You ever take a leap into a part of life you never thought you would? Like so much that the jump you’ve made has you both excited and, yet, terrified all at once? That’s me. I’m dropping aimlessly from the ledge I jumped off.
You have to understand something about me first before I tell you about this crazy leap I’ve taken.
You see summer is the time of year us teacher folk look forward to. Life slows down a little bit. We can do things or we can not do things. It’s up to us. Our structured schedule gets a little respite. Netflix, sleeping in, playing video games, reading ALL the books—we’ve earned the right to be a little lazy. Sure, we still have some meetings to attend or planning to do, but it’s not as rigorous.
Personally, my summer has been lazy and low-key and, trust me, I’m 100% okay with that. This past year of teaching was, perhaps, one of my most difficult years. Ever. It broke me in ways I didn’t expect. Last year I was juggling way too much. No, really. I was. Here’s what I was doing:
- Planning/Teaching/Grading four different preps across two grades—7th and 8th English
- Taking multiple grad courses online for my Master’s in English and Creative Writing. Lots of reading. Tons of writing.
- Planning, promoting, organizing, and directing the middle school’s production of The Lion King Jr. which had nearly 100 students involved. Long hours after school. Lots of demands.
- Trying to take care of myself.
But that last one? It didn’t work out very well for me. Actually, I broke and I broke hard. One of my best friends always says to me, “It’s all about balance.” He will also tell you that balance is not something I’m particularly great at. You see, when you spread yourself so thin that you can’t even take care of yourself and/or do what you want to do, consequences will be paid. It came at a high price.
I entered a fierce war with both depression and high anxiety. I was a walking human (or not so human) shell. Most days I’d go through the motions at work, but then there’d be days I’d shut down and withdraw around my peers/team because I’d spent all the energy I had into the kids in my classroom and drama program. It was easier to cocoon myself. And it turned me into a soulless jerk at times.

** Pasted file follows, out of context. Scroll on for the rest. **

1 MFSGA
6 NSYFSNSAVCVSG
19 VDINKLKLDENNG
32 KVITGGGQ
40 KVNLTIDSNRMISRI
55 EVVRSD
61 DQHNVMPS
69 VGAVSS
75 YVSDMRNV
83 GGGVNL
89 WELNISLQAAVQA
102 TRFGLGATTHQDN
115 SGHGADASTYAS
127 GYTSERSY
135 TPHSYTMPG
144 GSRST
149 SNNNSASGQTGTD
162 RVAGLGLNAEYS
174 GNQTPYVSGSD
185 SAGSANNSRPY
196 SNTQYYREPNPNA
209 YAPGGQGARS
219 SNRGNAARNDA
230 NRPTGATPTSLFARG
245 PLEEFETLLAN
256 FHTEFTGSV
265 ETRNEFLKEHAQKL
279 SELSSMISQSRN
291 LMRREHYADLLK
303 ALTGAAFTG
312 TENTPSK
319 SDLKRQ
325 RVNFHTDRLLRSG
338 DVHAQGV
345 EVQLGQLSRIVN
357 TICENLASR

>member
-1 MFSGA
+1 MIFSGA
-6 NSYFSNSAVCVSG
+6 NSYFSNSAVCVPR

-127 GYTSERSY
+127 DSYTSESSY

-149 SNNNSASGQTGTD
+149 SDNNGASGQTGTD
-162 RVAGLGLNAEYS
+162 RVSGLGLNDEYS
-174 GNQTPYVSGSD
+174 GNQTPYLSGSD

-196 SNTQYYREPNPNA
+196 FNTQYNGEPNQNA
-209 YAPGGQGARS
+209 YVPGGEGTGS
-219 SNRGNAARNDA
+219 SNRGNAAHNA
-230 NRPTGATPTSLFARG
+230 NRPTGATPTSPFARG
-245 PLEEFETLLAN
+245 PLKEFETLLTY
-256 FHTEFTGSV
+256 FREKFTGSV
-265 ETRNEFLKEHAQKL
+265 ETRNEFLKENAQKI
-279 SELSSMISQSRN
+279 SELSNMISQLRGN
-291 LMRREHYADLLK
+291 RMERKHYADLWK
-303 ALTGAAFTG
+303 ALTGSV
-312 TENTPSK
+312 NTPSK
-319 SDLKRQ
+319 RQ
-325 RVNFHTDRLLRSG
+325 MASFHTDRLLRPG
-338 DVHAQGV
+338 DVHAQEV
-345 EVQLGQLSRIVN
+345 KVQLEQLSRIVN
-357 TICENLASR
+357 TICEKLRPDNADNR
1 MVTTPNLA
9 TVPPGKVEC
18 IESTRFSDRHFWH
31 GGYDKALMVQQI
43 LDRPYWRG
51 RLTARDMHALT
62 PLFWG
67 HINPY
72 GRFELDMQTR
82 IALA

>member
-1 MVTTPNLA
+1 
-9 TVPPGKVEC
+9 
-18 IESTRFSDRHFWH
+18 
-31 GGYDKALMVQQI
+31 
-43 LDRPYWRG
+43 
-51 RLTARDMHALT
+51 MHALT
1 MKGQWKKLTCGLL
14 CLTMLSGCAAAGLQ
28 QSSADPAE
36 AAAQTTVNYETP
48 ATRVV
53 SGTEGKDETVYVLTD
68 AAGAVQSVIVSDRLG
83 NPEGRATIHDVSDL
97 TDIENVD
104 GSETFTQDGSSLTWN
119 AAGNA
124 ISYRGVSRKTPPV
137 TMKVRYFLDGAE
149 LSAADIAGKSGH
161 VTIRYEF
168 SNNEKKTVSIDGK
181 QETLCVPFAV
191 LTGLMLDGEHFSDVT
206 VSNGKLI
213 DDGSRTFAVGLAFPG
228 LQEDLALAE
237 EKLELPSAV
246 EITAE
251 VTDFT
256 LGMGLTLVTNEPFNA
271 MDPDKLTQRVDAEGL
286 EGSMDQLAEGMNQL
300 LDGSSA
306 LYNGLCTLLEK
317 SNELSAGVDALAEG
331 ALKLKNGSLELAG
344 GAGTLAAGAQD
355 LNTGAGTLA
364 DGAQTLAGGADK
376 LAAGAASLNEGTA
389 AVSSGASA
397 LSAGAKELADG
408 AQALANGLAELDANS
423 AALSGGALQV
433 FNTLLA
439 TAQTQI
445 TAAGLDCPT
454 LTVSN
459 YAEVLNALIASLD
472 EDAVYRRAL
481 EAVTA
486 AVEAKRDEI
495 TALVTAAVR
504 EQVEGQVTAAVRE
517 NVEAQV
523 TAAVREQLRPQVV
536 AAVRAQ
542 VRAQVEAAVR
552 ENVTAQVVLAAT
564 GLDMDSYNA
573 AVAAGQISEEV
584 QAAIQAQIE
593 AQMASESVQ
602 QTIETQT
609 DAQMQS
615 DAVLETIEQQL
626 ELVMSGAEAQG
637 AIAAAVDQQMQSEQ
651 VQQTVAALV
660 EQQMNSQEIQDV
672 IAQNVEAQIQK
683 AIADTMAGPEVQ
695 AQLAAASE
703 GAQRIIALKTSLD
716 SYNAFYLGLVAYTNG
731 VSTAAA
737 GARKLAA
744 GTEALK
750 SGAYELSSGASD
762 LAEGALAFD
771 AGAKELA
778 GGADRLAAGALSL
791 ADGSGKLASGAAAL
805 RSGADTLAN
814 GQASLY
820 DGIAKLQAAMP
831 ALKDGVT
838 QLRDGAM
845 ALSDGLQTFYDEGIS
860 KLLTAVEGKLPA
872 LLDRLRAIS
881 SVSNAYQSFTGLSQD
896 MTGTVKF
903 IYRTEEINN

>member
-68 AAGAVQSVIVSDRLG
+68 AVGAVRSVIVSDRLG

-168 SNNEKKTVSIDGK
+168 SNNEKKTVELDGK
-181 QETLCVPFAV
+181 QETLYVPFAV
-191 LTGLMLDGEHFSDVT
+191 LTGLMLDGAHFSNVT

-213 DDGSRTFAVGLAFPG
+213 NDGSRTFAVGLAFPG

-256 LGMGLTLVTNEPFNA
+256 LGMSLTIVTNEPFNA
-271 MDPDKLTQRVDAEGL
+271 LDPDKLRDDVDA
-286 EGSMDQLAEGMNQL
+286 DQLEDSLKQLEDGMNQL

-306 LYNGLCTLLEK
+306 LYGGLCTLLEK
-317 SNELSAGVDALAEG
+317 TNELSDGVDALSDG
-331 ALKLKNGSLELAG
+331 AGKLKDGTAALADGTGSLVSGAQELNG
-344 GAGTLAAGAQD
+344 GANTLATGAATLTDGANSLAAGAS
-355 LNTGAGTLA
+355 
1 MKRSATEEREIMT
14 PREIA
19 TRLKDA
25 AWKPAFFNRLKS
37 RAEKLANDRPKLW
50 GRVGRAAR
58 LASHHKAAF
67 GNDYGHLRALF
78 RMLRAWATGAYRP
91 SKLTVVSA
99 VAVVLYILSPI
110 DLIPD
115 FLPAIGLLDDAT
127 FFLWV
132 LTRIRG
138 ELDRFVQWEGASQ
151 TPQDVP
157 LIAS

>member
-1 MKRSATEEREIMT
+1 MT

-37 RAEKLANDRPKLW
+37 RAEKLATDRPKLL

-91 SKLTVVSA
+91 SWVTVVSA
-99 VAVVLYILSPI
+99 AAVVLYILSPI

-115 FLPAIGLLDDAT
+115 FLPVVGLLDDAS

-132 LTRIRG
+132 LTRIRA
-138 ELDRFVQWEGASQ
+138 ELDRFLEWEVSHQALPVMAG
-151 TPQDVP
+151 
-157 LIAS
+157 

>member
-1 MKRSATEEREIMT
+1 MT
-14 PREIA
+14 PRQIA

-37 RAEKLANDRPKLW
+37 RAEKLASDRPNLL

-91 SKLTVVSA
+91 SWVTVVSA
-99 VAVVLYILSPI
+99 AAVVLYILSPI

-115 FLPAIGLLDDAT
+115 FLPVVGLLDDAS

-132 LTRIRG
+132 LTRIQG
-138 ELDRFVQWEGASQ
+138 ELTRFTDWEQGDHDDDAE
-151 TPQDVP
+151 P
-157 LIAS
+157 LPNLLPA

When I’d go home, I’d sit on the couch and stare at the wall for hours and hours sometimes too depressed to even turn on the TV. I’d sleep. I’d do nothing, which actually fed into my high anxiety because then all the things I had to do weren’t getting done. It’s a vicious cycle. While it seems easy to tell somebody like to me to push through it, it’s not always that simple. It’s like a parasite, leeching off you, drawing out your very essence and power.
I wish I could say I was graceful in this battle, but, really, who is? With the help of my buddy, I agreed to see a therapist. It helped for a little bit, but depression is such a nasty monster. It adapted. It found other ways to bleed into my life, to cripple me, and suck me dry. Closer to the performance of the school musical, my teaching powers vanished. I lived at the school. My beard grew out, my hair became wild. I literally looked like a crazed mountain man. Really surprised the school didn’t call the police saying, “Um, yeah, so… this caveman has infiltrated one of our classrooms. Send help.”
When the consuming work of the musical ended, my depression still swung its fists. Understand that I adore my students, both in my classroom and in the drama club. I regret NONE of the time spent with them. They truly are wonderful kids, and, honestly, intuitive. Quite a few students regularly would ask if I was okay. I’d smile and say, “Of course!” but there were other days my patiences levels were so low it betrayed my struggle. And these kiddos endured and supported me and forgave me when I acknowledged moments I didn’t handle a situation correctly. Again, I love the kids I work with. And, so, I had to get better.
With both the suggestion of my therapist and a few of my closest friends, I looked into taking some medicine to help . I resisted at first, but that was only hurting myself. I was ashamed it’d come to this and for some reason the medicine seemed to be a physical icon, telling me I was weak. But depression is a crass liar. So, pushing past those lies, I figured it wouldn’t hurt to at least try. I’m glad I did.
I’ve been on anti-depressants since May, I decided to step down from directing the drama club at the school (a very hard decision), and I’m preparing to enter a school year where I can actually pour everything into teaching. Sure, I’ll be taking grad courses, but things will be much more manageable. This year will feel fresh. Different. Life-changing even.
But… this summer… something has been missing.
Don’t get me wrong. Reading the books I’ve been reading, watching the great shows on my TV, spending time with my doggo, and playing video games has been wonderful. But I haven’t gone anywhere.
So, what was I to do? What adventure awaited me?